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Broadcaster Ron MacLean’s Five Top Tips For Success

Broadcaster Ron MacLean’s Five Top Tips For Success

With unbelievable patience and good grace, Ron MacLean has spent almost 30 years covering hockey alongside his co-star, Don Cherry. In Sochi, Russia, as part of the CBC’s Olympic coverage team, Ron shares some of the secrets to his success:

Every interaction is one-on-one

When I’m broadcasting, I don’t speak to a group. With all due respect to Foster Hewitt, I don’t say ‘Hello, Canada’ or ‘Hi, everyone.’ In any situation where I’m working with a microphone or a camera … I will always speak as if it’s me and you – and really me and me, since the [imagined listener] that I’m speaking to is me. On something like Hockey Night in Canada there are so many different types of listeners, the only way to be true and sincere is to reveal yourself and appeal to yourself. This is advice that I got from a man named Jay Trachman and it was kind of gold, because in the early years I was trying to be part construction worker, part investigative reporter, part musician. I was all over the map and that’s not the way to please everyone.

Let the stars shine

My philosophy is make your guest shine and then you’ll shine. That’s how Grapes [Don Cherry] and I have succeeded for so many years. I totally defer in the sense that I want him to look great and if he does then, by default, I can tag along. Of course I have fun, I’ll call him out, but I look at myself as the anchor of the show and Don as the guest. He’s just another person I’m trying to flesh out. I’m happy to have him as the star. It was Don who felt I needed to be branded and would insist that they put the Coach’s Corner with Don and Ron. He always wanted the two-shot. He never wanted the camera to come in solely on him. He wanted to have that sort of listener reacting to what he was saying. He was clever enough to grasp early on that the power of two was very important.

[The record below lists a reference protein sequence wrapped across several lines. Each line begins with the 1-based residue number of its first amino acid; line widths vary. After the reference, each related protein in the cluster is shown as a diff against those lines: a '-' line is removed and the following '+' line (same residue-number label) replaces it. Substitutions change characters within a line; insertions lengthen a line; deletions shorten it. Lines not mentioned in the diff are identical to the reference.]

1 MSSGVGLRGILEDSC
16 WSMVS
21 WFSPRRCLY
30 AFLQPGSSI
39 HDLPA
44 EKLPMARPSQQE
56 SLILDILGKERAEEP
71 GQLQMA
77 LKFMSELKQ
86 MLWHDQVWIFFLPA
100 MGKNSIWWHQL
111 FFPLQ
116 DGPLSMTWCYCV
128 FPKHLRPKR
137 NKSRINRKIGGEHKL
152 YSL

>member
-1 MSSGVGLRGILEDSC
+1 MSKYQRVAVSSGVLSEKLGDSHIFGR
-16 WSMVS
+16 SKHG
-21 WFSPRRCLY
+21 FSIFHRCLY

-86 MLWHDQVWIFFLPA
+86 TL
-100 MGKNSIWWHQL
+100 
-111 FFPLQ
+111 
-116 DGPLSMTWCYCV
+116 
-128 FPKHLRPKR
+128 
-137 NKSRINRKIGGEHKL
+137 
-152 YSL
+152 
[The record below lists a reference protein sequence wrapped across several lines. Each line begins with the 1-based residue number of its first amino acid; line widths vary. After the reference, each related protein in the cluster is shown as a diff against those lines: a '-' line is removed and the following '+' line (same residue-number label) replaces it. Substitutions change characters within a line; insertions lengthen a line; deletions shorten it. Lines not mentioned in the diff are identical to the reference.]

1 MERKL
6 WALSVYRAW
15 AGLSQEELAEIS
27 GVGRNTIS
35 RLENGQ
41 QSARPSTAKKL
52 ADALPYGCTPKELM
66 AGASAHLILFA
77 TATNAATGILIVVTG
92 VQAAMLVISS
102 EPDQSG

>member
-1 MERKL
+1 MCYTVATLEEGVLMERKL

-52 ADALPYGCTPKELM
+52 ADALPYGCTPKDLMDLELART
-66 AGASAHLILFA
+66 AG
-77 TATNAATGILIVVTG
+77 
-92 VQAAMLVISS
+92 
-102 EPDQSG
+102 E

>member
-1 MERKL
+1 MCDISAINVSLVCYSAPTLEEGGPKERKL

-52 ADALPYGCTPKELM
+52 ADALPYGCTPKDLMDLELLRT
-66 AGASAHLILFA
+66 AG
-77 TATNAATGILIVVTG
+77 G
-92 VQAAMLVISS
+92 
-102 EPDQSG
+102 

It’s not all about the Stanley Cup

One of the challenges of my job is that for the 28th year in a row, I’m trying to say that what you are watching tonight is a big game. The message is kind of exhausted, so I have to search out new angles and ways to frame the new night. It gets crazy during the playoffs. That’s 60 straight nights of every night is bigger than the one before and, yet, there were all these big moments along the way. Chris Hadfield has a good thing in his book about trying to win 10 times daily versus just once every 10 years. That’s the way I approach the telecast – to give the viewer a little something all through the night that might just titillate.

Shed the pack mentality

Alexis de Tocqueville said, ‘We trust democracy at our peril.’ When I go on the air, of course I do it for the customers, for the viewers. They are the reason we have a show, but that’s not the same as letting what the viewers think determine what you say. Otherwise you’re just pandering and that isn’t a long-term plan. During the Beijing Olympics I got a lot of pushback for asking Mark Tewksbury about his experience as a gay athlete. He had put out a book [on the topic], so it wasn’t like he wasn’t open. There was a kind of a consensus at a pre-Olympic meeting that it’s probably not comfortable subject matter for everyone, but I believe there are times when each of us has to step back from the herd and think for ourselves.

Marriage is two wholes making a whole

My wife Cari and I have been married for a long time and one of our keys to a successful relationship is individualism – letting each person be their own person. We have both been very supportive of each other’s character, ambition, and have been careful not to try to control each other. In every way, shape, or form, Cari’s a very strong-willed person, very successful in her own right. She’s a go-getter and I kind of get out of her way. She understands that I have days where I’m just thinking about the show and I’m absolutely useless as far as companionship goes. Right now, with Sochi, I’m probably pretty useless.

The Globe and Mail/February, 2014